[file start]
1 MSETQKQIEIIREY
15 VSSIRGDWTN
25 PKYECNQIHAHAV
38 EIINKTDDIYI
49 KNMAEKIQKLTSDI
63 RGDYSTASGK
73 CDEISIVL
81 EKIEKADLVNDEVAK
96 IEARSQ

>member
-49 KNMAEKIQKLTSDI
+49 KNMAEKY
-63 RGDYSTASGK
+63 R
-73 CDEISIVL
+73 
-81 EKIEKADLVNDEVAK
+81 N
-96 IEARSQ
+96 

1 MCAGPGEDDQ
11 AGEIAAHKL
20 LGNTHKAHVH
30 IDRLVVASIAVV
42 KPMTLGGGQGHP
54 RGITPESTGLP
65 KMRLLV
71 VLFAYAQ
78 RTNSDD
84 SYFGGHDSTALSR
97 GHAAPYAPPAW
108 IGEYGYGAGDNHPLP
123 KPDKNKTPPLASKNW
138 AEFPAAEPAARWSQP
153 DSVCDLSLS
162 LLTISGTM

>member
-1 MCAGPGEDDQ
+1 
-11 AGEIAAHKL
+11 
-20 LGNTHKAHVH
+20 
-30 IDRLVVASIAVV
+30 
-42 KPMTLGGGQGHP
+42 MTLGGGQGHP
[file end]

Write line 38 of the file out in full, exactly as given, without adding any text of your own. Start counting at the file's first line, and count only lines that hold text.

-1 MCAGPGEDDQ